Not everyone in his time agreed with him, but he was vindicated by the Megillah and by history. This is not to be understood as giving blanket permission for headstrong, irresponsible behavior, but rather to convey the truth that when one acts according to Halacha, he need not fear negative consequences.

Mordechai’s words “Umi Yodeiah Im L’eis Kazos Higaat L’malchus” ring in the ears of every Jew who is about to make a fateful decision. As one weighs the risks of taking the more ambitious but nobler route, Mordechai’s profound words goad him on.

Those words are an eternal charge inspiring one not to be daunted by the obstacles but to pour one’s energies into productive projects that benefit themselves and/or our people.

Esther was afraid that she was doing the wrong thing at the wrong time. Mordechai was prompting her to appeal to Achashveirosh eleven months ahead of the date Haman had chosen to annihilate the Jewish people. She would rather have stalled, in the hope that between Nissan and the next Adar there would be a more opportune time for her to appeal on behalf of her brethren. Why did it have to be now?

The tendency to postpone doing what we know is crucial for us to do is familiar to most of us. We say that tomorrow will be a better time. We say we have several months in which to get it done and maybe next week we will feel better; maybe next month the other party will be in a better mood; why rush into it now?

Mordechai’s message calls out to us, telling us: “Now is the time. Don’t push it off. Don’t find excuses to do it some other time. Time is of the essence.”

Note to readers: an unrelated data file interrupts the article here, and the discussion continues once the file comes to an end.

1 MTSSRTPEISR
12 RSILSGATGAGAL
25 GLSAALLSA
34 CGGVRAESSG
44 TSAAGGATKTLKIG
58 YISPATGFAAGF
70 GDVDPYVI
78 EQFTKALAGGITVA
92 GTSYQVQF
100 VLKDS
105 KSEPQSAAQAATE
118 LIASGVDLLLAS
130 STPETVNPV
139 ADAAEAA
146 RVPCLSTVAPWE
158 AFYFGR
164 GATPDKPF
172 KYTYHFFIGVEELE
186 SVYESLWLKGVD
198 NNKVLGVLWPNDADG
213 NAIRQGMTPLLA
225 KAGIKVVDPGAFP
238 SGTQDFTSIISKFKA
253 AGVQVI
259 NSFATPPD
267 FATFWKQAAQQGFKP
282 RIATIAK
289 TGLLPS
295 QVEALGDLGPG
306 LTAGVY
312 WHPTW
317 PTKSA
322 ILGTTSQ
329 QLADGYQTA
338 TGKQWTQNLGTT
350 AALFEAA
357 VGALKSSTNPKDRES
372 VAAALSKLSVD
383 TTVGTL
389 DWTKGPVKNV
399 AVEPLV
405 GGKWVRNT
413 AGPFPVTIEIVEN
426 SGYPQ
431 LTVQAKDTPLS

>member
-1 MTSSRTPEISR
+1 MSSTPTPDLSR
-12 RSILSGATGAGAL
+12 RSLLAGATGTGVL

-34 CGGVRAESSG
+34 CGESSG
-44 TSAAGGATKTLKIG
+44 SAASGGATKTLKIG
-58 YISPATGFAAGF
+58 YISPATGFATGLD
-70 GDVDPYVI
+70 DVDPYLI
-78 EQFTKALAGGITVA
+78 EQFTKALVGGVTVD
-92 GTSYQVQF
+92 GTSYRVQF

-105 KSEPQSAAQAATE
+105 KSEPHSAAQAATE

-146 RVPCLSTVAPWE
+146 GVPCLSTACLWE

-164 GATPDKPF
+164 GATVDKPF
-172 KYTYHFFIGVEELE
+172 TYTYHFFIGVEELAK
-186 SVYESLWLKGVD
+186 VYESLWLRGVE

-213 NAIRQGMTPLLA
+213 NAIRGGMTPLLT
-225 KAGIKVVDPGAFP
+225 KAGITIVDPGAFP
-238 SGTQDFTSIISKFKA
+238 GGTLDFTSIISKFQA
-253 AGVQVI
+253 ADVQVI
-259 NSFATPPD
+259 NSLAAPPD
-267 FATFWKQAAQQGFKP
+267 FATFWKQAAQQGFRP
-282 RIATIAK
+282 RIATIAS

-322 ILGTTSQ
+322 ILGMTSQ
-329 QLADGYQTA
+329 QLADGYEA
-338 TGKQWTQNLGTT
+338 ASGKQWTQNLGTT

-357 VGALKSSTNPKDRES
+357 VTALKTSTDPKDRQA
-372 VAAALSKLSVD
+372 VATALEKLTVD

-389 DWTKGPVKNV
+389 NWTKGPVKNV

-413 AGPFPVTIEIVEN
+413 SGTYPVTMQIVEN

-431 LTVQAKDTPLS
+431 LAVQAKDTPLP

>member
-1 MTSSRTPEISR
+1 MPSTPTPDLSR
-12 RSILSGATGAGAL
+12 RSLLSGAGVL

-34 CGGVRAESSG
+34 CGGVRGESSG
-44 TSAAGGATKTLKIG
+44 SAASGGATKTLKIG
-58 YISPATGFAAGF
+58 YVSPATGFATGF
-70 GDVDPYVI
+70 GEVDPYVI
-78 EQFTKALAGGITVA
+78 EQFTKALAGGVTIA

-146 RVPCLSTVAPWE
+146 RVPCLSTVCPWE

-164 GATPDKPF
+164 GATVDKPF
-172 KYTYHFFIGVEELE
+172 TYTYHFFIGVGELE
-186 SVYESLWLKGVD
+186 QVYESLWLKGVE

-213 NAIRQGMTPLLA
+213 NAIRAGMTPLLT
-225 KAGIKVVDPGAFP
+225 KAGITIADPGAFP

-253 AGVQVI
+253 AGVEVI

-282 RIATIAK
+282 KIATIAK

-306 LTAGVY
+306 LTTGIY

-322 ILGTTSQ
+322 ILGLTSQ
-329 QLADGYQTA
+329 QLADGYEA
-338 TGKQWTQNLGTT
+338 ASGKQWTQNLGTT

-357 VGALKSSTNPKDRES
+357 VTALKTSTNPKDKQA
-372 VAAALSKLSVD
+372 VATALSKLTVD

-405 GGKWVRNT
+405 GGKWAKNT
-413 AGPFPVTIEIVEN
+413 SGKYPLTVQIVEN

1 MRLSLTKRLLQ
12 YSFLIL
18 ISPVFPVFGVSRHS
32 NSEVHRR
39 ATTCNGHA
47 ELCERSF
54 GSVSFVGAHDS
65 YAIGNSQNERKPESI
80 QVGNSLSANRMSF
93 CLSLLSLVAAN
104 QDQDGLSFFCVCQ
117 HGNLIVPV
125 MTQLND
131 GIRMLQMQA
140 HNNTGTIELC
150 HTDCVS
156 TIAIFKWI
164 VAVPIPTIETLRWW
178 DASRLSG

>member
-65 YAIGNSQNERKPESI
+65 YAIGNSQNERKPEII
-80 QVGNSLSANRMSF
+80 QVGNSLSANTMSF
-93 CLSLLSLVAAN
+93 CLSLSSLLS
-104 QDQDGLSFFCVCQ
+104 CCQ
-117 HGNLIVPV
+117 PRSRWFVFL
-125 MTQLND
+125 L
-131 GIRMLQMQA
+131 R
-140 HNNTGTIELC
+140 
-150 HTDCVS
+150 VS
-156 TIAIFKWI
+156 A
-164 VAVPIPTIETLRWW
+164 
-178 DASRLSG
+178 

Esther is tested time and again through the period in which the story takes place. Each time it appears that there is no way she can outmaneuver the evil facing her. But she is the heroine of the story because she is galvanized by her hopes rather than her fears. She relies upon the sage counsel of her uncle, the Rosh Sanhedrin. With Mordechai supporting her, she refuses to allow fear to paralyze her.

Faced with situations from which we think there is no way we can extradite ourselves without getting hurt, we can remember Queen Esther and gain strength from the knowledge that by doing the right thing she saved her people from certain destruction. In following Mordechai’s instructions, she became immortalized in the consciousness of the Jewish people, as a righteous and strong woman who put the fate of her people ahead of her personal safety and happiness.

The Jews of Shushan, too, taught us a message that carries down through the ages. They had given up all hope. They felt doomed. The lot was drawn and their fate was sealed. But Mordechai and Esther taught them the power of prayer and fasting. They rose to the challenge, and thanks to the leadership of Mordechai and Esther, G-d heard their tefillos and accepted their teshuva. A day marked for sadness and death was transformed into a day of celebration and deliverance.

During the rest of the year we may get despondent and lose our smiles, but on Purim we are reminded to never become depressed or downcast

We all have problems, everyone has a pekel, and on Purim we are reminded that just as our ancestors were delivered from despair, so too can we be spared of our burdens in our day.

The sun will shine again, good will triumph over evil.

It’s Purim, come on, raise your feet in dance, turn your lips to smiles, erase the frown; stop dragging your feet; let the happiness mask the sadness today and every day. Look at the positive and not the negative, be optimistic not pessimistic. Let the spirit, and spirits, of Purim pervade your psyche and influence your outlook. Simcha is contagious.

It happened in Shushan; it will happen here, too.

Happy Purim.